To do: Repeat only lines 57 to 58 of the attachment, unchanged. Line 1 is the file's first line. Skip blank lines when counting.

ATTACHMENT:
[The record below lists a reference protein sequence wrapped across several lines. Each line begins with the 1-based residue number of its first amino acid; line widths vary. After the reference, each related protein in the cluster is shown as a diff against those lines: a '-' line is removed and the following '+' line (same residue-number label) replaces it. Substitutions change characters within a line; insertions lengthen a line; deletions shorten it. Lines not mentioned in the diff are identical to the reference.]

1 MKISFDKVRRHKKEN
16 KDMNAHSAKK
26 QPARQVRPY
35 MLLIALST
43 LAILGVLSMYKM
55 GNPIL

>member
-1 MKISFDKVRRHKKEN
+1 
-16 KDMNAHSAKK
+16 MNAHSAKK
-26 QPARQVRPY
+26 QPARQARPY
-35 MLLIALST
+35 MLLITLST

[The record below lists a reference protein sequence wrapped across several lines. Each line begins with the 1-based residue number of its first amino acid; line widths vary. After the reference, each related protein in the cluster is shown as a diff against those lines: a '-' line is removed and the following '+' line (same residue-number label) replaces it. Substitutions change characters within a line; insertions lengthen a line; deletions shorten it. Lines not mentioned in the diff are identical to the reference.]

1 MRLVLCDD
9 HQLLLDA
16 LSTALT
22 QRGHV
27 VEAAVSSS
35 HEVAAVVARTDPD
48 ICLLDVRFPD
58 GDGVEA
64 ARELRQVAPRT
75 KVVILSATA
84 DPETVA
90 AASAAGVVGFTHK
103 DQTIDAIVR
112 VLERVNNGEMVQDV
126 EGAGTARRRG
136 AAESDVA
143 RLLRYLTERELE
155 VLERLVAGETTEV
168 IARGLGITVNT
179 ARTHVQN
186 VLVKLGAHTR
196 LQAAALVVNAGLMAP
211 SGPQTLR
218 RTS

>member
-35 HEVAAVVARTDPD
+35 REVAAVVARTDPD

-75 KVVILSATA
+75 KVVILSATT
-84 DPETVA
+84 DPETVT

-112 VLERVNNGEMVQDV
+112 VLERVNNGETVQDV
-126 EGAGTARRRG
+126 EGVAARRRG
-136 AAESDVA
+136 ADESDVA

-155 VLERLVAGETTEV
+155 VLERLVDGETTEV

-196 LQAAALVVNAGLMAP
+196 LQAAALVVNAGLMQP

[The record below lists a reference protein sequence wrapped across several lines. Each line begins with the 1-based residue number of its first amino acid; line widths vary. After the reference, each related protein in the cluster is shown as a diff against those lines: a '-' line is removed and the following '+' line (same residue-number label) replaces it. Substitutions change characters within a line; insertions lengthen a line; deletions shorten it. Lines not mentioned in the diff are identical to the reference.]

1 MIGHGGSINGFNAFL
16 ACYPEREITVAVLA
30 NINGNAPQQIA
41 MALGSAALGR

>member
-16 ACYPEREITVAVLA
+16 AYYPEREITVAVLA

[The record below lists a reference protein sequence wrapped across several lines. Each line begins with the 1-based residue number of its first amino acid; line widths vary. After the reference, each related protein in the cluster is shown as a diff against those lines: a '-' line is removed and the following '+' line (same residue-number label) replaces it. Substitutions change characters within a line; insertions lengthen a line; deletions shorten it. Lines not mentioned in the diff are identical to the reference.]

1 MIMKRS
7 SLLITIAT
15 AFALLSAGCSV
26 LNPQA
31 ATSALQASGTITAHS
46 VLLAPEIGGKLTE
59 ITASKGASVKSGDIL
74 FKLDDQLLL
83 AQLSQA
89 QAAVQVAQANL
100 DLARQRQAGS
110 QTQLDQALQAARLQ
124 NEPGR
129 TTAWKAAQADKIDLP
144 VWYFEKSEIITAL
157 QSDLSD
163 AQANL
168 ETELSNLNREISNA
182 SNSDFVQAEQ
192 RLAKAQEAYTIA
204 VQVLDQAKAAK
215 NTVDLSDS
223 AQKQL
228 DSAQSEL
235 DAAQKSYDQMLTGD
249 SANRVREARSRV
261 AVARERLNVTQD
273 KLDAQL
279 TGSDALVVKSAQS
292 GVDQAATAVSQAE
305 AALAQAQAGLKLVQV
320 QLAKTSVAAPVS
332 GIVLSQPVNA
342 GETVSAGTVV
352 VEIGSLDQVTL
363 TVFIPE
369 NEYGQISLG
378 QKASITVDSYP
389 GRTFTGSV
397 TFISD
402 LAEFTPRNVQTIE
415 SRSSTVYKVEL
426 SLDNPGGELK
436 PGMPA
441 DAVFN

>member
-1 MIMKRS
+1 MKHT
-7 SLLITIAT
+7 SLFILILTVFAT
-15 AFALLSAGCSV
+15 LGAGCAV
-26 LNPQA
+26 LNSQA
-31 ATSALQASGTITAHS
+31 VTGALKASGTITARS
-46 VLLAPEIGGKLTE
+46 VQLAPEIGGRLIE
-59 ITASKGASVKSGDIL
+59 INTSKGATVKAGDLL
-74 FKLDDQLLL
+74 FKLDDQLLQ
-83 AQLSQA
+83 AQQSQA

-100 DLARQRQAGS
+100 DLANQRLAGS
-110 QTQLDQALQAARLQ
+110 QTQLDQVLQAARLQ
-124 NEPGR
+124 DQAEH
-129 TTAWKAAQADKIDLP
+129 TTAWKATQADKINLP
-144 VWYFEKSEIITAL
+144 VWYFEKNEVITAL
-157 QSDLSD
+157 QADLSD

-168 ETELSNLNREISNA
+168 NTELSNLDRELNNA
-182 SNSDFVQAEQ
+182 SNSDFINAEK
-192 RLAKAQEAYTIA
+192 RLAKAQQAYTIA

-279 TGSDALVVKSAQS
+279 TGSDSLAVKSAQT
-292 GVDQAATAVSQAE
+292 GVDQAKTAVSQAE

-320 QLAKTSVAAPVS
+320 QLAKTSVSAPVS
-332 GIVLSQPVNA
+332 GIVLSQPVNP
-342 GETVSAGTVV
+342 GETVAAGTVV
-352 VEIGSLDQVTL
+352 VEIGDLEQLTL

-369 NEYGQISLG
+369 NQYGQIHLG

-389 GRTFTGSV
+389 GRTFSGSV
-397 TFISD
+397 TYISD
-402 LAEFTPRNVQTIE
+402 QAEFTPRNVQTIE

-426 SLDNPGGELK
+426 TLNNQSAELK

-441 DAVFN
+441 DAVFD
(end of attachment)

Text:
-196 LQAAALVVNAGLMAP
+196 LQAAALVVNAGLMQP